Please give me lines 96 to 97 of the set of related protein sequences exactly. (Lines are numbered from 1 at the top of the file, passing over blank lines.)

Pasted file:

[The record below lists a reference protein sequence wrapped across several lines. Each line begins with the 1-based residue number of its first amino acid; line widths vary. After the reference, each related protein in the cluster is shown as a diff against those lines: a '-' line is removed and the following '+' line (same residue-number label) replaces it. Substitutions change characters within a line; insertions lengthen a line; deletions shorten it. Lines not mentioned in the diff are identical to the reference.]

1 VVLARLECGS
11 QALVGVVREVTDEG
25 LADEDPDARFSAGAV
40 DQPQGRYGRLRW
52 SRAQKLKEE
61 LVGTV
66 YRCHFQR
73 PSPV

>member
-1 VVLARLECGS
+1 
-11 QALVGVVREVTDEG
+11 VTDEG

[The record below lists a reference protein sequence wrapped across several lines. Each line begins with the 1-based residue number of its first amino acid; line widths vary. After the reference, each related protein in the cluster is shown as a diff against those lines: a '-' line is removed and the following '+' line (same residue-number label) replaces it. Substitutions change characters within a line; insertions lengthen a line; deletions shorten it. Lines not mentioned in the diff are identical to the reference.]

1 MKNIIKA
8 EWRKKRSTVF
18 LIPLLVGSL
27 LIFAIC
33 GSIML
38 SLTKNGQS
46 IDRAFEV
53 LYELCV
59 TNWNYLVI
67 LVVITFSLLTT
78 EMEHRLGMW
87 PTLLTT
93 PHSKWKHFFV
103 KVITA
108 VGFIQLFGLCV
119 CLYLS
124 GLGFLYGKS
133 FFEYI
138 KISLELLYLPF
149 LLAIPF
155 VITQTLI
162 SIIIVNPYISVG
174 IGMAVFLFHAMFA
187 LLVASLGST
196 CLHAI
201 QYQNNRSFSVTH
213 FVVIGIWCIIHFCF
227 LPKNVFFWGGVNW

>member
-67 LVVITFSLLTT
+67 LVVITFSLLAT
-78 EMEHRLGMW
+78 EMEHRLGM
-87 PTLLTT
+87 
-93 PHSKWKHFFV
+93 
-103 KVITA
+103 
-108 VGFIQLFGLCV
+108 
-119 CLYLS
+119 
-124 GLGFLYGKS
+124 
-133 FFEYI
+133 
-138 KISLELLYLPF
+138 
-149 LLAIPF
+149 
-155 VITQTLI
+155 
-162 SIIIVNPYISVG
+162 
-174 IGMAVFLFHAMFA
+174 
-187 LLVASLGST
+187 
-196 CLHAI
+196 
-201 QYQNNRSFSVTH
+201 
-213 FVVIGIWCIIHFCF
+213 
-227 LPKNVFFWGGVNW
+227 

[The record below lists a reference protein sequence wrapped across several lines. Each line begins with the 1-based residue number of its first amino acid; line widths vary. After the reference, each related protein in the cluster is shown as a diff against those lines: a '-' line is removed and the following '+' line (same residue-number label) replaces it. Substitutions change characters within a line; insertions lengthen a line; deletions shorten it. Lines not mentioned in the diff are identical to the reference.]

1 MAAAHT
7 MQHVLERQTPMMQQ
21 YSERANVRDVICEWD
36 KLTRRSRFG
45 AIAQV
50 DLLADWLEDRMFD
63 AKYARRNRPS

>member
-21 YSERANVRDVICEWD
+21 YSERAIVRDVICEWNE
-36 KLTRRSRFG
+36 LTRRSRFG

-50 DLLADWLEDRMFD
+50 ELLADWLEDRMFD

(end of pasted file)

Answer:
-50 DLLADWLEDRMFD
+50 ELLADWLEDRMFD